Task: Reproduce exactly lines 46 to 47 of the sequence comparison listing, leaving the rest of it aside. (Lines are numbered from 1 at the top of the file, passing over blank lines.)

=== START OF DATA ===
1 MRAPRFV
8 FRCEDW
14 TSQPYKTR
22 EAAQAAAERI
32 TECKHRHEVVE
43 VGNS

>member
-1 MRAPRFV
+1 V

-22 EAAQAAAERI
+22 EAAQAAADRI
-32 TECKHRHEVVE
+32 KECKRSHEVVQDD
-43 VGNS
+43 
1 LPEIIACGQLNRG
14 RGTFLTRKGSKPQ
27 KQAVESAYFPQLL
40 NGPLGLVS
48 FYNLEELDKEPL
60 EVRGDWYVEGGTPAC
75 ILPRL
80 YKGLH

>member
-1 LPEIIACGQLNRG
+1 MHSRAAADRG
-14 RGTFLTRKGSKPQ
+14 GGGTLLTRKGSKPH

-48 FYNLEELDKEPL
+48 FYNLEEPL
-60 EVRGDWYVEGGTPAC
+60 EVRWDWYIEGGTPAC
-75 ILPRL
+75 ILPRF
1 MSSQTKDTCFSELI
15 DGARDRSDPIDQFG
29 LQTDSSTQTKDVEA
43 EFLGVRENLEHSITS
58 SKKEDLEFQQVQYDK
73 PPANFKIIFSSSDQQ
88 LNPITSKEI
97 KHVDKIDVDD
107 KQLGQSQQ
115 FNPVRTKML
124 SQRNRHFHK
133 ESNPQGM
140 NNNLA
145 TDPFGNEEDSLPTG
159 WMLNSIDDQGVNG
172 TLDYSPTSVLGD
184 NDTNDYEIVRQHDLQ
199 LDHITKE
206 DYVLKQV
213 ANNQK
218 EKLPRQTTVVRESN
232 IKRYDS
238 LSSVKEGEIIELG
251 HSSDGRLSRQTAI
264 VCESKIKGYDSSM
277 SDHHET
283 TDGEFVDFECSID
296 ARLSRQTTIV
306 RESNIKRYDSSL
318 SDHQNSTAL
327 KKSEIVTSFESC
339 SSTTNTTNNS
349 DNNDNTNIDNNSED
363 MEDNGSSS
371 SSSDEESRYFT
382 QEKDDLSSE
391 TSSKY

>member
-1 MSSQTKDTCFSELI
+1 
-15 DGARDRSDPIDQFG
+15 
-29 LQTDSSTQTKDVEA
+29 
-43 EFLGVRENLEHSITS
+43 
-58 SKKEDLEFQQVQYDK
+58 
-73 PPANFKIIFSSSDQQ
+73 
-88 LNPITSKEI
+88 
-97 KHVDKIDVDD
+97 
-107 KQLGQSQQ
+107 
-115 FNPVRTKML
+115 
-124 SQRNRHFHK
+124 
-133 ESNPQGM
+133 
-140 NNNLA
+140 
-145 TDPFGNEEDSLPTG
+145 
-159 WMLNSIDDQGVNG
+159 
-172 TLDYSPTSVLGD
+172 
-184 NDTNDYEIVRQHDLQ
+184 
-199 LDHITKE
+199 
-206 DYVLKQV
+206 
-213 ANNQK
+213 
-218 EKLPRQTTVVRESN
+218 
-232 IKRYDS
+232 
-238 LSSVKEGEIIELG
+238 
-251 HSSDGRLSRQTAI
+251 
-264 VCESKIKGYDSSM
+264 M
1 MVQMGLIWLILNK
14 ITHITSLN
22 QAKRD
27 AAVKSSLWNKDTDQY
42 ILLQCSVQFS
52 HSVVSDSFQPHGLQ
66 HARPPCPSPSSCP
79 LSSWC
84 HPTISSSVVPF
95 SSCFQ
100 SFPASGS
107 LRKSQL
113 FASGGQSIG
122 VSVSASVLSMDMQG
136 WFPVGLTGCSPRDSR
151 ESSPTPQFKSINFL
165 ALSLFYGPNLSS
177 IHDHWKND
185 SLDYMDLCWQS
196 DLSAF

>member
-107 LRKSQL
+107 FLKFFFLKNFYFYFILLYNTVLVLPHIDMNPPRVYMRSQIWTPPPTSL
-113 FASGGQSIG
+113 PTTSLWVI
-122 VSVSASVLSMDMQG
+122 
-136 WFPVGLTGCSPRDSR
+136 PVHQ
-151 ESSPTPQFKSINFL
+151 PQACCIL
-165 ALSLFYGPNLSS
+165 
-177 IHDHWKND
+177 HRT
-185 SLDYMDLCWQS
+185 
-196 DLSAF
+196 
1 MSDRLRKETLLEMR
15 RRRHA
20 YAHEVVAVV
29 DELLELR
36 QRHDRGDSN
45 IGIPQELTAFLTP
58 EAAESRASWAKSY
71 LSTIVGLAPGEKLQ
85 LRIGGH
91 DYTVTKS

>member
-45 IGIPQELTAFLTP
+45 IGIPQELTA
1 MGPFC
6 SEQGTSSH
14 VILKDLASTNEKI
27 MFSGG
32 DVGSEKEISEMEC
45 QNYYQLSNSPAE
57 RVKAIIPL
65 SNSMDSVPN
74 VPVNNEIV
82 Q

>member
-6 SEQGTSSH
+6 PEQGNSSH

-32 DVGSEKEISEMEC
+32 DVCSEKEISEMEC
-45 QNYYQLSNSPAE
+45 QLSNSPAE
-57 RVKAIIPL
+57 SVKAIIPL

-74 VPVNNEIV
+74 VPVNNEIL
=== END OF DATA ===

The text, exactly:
133 ESNPQGM
140 NNNLA